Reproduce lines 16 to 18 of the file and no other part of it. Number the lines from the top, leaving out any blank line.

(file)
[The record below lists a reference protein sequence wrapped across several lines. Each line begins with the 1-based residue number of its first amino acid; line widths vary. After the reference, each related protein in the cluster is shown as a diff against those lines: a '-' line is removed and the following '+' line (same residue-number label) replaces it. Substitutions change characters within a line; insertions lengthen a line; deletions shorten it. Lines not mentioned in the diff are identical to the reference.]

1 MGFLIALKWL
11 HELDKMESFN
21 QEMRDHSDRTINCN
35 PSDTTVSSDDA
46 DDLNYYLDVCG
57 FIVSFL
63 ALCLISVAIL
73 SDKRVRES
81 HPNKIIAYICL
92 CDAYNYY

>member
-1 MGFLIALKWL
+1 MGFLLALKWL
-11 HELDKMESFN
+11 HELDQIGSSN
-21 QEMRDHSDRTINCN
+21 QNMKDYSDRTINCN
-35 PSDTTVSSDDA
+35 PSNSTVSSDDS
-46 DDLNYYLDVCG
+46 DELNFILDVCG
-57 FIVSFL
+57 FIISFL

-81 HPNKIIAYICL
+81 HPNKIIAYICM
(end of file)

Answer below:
+11 HELDQIGSSN
-21 QEMRDHSDRTINCN
+21 QNMKDYSDRTINCN